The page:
It was one of the most remarkable accomplishments in the history of human events: Two men branching off a larger expedition, Edmund Hillary and Tenzing Norgay, climbed to the top of Mt. Everest in 1953. If it seems commonplace today, it should be noted that for their conquest of the highest peak in the world, both Hillary and Norgay were named to the 100 most influential people of the 20th century list published by Time. Of course, it should seem commonplace today. One of the many mountaineering and adventure companies, Alpine Ascents International, claims on its website that 80 percent of its clients reach the top of the mountain. So Everest has been tamed, right? Maybe not. Last year, you’ll recall, an icefall collapse killed more than a dozen people: one of the worst disasters in the mountain’s history. That reminder is part of what makes Everest so compelling.
In the early days of commercialized climbs of Mt. Everest, writer Jon Krakauer (Michael Kelly) was commissioned to write an article about the burgeoning industry and overpopulated base camps. He was part of a climb led by Rob Hall (Jason Clarke), the New Zealander who made this kind of public mountaineering popular back in the 1990s. Other civilians on the trip included postal worker Doug Hansen (John Hawkes) and pathologist Beck Weathers (Josh Brolin).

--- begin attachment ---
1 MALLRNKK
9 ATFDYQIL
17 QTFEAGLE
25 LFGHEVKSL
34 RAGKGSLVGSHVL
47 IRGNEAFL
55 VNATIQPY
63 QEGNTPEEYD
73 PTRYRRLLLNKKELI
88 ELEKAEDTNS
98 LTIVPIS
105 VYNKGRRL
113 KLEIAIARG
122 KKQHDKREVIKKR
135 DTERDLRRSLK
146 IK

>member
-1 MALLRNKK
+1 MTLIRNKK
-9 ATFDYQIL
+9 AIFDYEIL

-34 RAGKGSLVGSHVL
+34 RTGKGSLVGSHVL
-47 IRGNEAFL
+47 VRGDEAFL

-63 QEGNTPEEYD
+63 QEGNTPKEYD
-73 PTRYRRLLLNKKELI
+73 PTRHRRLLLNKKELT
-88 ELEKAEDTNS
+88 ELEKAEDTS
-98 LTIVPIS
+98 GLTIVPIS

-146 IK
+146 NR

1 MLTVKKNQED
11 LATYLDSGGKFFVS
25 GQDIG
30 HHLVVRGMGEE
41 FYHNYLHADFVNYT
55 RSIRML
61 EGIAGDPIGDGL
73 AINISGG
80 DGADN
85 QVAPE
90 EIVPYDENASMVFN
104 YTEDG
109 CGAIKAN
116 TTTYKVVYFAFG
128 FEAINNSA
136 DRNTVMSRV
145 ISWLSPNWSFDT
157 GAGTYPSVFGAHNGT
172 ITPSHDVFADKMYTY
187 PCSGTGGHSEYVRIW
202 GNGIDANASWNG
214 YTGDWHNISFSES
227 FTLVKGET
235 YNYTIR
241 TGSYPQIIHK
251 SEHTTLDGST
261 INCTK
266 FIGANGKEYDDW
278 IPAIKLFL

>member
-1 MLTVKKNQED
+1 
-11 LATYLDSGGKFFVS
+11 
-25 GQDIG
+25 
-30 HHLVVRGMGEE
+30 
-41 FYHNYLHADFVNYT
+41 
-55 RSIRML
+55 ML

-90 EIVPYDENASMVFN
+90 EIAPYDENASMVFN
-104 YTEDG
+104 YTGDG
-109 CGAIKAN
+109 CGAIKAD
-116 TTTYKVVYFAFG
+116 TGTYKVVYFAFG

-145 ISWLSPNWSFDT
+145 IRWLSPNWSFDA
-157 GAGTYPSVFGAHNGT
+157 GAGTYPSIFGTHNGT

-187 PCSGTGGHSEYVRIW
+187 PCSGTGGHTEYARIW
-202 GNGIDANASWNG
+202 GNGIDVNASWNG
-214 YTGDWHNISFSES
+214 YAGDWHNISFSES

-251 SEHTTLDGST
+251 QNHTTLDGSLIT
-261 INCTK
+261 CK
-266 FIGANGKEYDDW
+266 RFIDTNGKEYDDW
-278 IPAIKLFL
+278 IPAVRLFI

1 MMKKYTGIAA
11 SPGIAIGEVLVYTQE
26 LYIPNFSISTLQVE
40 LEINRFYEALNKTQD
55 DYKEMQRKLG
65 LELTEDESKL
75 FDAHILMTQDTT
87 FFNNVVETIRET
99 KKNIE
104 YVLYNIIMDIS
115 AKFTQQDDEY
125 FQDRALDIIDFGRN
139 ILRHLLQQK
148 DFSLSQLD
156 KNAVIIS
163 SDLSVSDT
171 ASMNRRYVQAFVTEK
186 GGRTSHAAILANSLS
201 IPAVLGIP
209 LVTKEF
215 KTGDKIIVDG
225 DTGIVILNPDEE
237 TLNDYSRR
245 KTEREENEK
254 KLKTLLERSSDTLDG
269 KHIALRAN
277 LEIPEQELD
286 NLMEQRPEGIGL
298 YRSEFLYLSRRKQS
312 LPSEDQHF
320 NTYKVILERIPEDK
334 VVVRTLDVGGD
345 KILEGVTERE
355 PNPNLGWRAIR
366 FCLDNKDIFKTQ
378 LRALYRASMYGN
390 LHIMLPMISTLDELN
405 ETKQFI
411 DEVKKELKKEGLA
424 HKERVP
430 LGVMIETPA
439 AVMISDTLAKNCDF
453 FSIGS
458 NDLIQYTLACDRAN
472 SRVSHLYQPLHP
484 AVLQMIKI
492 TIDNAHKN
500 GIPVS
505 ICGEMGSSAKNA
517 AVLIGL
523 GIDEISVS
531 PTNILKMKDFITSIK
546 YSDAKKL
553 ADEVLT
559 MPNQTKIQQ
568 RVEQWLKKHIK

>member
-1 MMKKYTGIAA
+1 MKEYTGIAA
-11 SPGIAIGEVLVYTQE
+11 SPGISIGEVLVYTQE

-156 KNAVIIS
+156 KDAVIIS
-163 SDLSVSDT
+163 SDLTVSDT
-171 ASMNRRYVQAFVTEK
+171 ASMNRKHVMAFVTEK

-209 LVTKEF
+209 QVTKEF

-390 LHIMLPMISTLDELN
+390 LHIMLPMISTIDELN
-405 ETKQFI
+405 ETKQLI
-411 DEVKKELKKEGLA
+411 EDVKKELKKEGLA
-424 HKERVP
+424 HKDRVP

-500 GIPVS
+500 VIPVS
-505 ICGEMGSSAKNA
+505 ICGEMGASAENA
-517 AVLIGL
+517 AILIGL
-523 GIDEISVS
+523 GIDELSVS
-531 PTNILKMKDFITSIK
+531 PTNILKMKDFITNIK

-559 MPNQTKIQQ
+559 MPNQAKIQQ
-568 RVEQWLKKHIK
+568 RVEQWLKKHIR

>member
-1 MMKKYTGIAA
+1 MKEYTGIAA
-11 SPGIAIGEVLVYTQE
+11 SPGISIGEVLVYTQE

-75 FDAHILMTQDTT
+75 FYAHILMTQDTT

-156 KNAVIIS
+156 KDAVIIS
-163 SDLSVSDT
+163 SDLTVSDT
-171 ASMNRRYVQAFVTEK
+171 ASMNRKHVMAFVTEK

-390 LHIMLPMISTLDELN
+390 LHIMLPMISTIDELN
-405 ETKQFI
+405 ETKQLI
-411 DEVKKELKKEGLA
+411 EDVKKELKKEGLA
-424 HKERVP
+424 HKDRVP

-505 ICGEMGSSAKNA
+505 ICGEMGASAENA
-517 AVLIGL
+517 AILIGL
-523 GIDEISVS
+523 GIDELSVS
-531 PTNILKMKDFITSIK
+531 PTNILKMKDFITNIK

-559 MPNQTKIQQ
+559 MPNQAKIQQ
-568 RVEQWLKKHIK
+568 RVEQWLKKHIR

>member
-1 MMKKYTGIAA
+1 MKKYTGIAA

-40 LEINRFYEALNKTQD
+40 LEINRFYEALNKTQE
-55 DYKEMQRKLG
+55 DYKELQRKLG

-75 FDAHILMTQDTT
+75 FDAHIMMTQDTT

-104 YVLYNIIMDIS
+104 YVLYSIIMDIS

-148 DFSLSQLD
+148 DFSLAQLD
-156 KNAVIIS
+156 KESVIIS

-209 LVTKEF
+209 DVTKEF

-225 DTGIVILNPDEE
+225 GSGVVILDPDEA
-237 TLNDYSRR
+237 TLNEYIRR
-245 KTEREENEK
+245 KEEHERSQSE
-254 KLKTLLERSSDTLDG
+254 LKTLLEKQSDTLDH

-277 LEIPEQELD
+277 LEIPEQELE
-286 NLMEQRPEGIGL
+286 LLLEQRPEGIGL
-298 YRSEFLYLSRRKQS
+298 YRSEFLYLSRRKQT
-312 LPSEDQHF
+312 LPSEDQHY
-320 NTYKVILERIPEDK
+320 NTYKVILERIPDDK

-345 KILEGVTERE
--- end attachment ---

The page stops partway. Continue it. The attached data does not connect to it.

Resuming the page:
The mountain is crowded. There are multiple teams all targeting summit dates in early May, which is generally the first available window after the winter. One of the other teams is under the direction of Scott Fischer (Jake Gyllenhaal), who has a less entrepreneurial approach to the business of adventuring, but takes the climbs no less seriously.
This can’t all go according to plan, of course, or why make the movie? As Hall tells his compatriots of a clear weather forecast at one point, “This mountain makes its own weather.” It’s no spoiler to say that not everyone who has gone up Mt. Everest has come down. If they haven’t, they’re still up there, an effort in symbolism both honoring the adventurer and the peak. So Everest becomes a race against time and the elements. Even without blizzards and avalanches, you can’t exactly walk straight up to 30,000 feet. We’re not made to hang out six miles up. On its own, the thin air is enough to kill you.
Icelandic director Baltasar Kormákur does a great job making the mountain a pivotal character and not just scenery. Where the film struggles is with the other characters: there are just too many of them. In the interest of historical accuracy, of course, that’s understandable. But there are only so many lines of dialogue and motivations you can fit into two hours. Everest has a number of teams on the mountain, crews at base camp who are largely there for exposition—“The storm is coming back again!”—and Rob Hall’s pregnant wife (Keira Knightley), anxiously awaiting any word from her husband. It’s just a lot.
Having said that, Brolin and Gyllenhaal are very good. Clarke, who has flown under the radar with supporting roles in Zero Dark Thirty and The Great Gatsby, shows he can carry a dramatic storyline. The action here looks incredibly realistic, too. The bulk of the footage was shot on location in Nepal, with Val Senales in Italy serving as an able substitute. You may find yourself a little snowblind—the film could use a change of scenery more often just to mitigate all the white noise, as it were—but that is kind of what you’re signing up for.
All in all, Everest is a good document of human achievement and endurance, but it’s even more notable for the monster it creates out of a mountain. ■